IV Monograph: Introduction

Home | Indexing | About us | Why Mens Sana? | Conceptual Foundations of MSM | Contact Us






That white horse you see in the park could be a zebra synchronised with the railings.

- Ann Jellicoe*


Most researchers and science - watchers would want to bring about a wider discussion on the need for an Indian Science, to focus attention on the true scientific temper and remedy the rot that has set into it in this part of the globe. It is no doubt true that a lot of Indian research is replicative in nature, and originality is at a premium here. In this, the rigid hierarchical system that governs scientific establishments (as it does others) has its own significant role to play. But we cannot discount a host of other factors, not the least being our lack of sophistication in research tools, low priority to research, bureaucratization and politicking in research projects and grants. And, last but not the least, the sociocultural ethos, and the Indian psyche itself that, amongst other things, favours compliance and abhors change, regardless of its need. It is thus inevitable that mediocrity of various hues should be in great demand, and perfection or its search considered impracticable, if not impossible. Mediocrity is the best guarantee of conformity and status-quo; duplication and ad-hocism is the maximum that lies within its capacity. Any trend-setting must involve the ability to significantly depart from earlier convictions, and defend this on the basis of adequate evidence. This is basically anathema to a system that thrives on rigid notions that perpetuate a deeply ingrained love of traditionalism and obscurantism. Ad-hocism bugs Indian Science as much as it does other worthwhile disciplines. This is of course only a reflection of the state of Indian society itself and is a separate topic in its own right.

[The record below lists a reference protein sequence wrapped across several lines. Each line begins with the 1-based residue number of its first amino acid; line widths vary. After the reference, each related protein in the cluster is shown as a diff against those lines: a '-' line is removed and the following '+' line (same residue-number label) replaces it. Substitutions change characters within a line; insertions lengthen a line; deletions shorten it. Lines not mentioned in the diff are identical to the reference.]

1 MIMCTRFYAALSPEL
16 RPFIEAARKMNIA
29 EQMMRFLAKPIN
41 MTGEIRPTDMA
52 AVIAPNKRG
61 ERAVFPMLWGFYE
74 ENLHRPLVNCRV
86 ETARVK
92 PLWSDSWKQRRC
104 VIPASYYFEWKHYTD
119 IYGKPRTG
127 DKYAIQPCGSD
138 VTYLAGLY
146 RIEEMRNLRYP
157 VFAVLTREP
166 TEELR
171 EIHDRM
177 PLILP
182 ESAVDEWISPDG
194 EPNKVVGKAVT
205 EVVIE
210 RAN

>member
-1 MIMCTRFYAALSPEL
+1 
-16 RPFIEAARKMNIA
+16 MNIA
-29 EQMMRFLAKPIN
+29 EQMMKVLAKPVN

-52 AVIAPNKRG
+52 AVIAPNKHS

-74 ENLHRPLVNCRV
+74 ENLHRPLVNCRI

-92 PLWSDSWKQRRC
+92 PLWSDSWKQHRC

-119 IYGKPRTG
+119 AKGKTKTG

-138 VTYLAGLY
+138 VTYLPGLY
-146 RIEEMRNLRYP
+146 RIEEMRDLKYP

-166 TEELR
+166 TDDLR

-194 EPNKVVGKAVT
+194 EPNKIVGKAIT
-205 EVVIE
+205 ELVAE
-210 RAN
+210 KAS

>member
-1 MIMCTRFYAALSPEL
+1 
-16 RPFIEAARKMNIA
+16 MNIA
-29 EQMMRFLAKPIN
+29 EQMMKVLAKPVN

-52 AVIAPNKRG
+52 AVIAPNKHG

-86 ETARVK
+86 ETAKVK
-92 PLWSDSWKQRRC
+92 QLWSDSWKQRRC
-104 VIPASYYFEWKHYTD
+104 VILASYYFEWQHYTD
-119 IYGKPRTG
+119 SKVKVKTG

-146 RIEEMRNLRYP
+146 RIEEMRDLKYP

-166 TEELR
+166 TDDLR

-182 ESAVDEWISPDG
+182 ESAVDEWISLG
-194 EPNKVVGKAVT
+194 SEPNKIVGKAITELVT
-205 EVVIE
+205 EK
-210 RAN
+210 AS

*Cohen and Cohen (1986)

Mens Sana Monographs [MSM]: A Mens Sana Research Foundation Publication




Enter supporting content here